Swinburne University of Technology Sarawak Campus

Ask Twice How Others Are Feeling

By P Michael | October 21, 2020

When asked “How are you?”, how often do you tell the truth?

Let’s be honest. When we ask “How are you?”, there is just a handful of answers people expect to hear. The most common replies are “I’m fine”, “Doing okay” or “Not too bad”.

How often then, when someone replies with “I’m fine” do you follow up with another question? For me, when my reply is “I’m fine, thanks”, perhaps like everyone else, I’m probably not feeling as fine as I seem to be.

Many of us are living in constant fear as we hear of people getting sick or dying almost every day. We are learning to adapt by changing our way of life. Some may even choose to live in isolation as they are trying not to be part of the COVID-19 statistics. 

But we are social beings. Not meeting family and friends for an extended period of time or changing our lifestyle because we have to is burdensome, to say the least. This is probably worse for people with mental health conditions such as anxiety and depression. The strain of isolation must be particularly heavier for this group of people.

In these uncertain and daunting times, it is, therefore, more important than ever to reach out to others, to check that they are doing OK and to let them know that we are thinking of them even if we are physically distanced.

Starting a conversation by asking, “Are you okay?” as opposed to the innocuous “How are you?” hits differently in this COVID-19 era. The pandemic and its effect are dramatic and widespread, touching everyone’s life and impacting them one way or another.

To ask “How are you?”, it would either turn the conversation into a gloomy situation or force someone to lie straight to your face just for the sake of telling you they’re fine. We need better questions to ask, or according to the researchers at Harvard, we should just ask twice. 

But it seems a bit weird to ask twice, isn’t it? Though asking twice is a way to break through to someone, initiating the contact is important. Do not wait for them to talk to you first because they probably won’t. But asking, “Are you okay?” may cause tension as this question seems to imply that something is wrong with the individual. So what are other ways to show your support and what can you say as a follow-up question?

“How are you?”
“I’m fine, thanks for asking.”

“Are you sure?”
Short. Simple. Effective. “Are you sure?” is the bait that allows the other person to open up a bit or reply with a “Yeah, I’m alright. Thank you.” It is ‘safe’ because the other person now knows that someone has taken an interest instead of just uttering a cliché greeting.

“Cool. You know where I am if you need a chat.” 
This is a good one. It lets the other person know that someone is keen to listen without needing to say further. A very valuable thing to know when work-related stress and concerns make one feels alone.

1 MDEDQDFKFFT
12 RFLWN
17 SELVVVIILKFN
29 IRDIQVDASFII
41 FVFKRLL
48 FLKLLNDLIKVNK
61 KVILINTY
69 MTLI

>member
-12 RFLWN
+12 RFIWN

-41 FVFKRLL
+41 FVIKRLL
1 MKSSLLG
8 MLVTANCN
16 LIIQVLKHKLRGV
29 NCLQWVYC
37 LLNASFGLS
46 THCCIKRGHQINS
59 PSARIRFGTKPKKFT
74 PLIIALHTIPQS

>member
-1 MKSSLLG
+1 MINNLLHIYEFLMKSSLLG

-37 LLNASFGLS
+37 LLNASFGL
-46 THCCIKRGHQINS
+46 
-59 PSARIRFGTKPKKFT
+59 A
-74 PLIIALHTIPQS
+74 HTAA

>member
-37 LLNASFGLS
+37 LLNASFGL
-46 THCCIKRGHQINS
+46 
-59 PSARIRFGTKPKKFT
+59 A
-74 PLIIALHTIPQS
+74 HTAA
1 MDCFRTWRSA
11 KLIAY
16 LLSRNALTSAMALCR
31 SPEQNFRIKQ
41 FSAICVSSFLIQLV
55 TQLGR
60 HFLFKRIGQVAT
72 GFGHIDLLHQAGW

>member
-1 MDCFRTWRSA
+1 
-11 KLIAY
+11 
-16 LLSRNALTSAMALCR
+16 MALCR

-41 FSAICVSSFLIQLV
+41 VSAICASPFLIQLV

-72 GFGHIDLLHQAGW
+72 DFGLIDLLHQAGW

“How’re the kids?”, “How’s work?” or “How was your weekend?” 
Granted, it is a boring question but something along the line of “You’re on holiday soon, right?” or “Your kids attend…” just shows a bit of an interest in a colleague’s life without prying too much. If this gives them an avenue to vent, great. If not, they know at least someone cares.

“Did you watch/play/attend…?” 
Be it a game, a movie or an event, sometimes changing the subject to something everyone mutually enjoys is a nice way to not sound like a busybody. Chatting about everyday life also helps keep the sensitive subject at bay.

“That’s great! I’m having a tough day though if I’m being honest.” 
This never fails to remind the other person that it is OK to talk to other people about things that worry them. It gives value to the conversation because of its honesty and shows that someone is prepared to share and listen. However only say this if you have something to share. 

Though “Are you okay?” will never replace the need for real social connection or alleviate the feelings of loneliness and distress, but asking it twice, to listen and to take what is being shared seriously, can make a small if not huge difference in someone’s life. 

So the next time you see someone who appears unhappy or they don’t look like their usual, jovial self, ask if they’re okay, and be prepared to put on your ‘listening ear’. Because one of the kindest gestures we can extend to others in times like this is to make it known that they do not have to pretend they are fine.

Swinburne Sarawak, through its Student Development and Support unit, offers students confidential, high quality, short-term counselling on issues that affect one’s ability to study or work. In conjunction with World Mental Health Day on 10 October, the unit recently organised its 3rd R U OK? Day, an awareness campaign initiated in Australia that aims to inspire and empower everyone to meaningfully connect with people in their community.

Need a listening ear? Our counsellors are reachable at ecounselling@swinburne.edu.my. All information shared will be treated as private and confidential.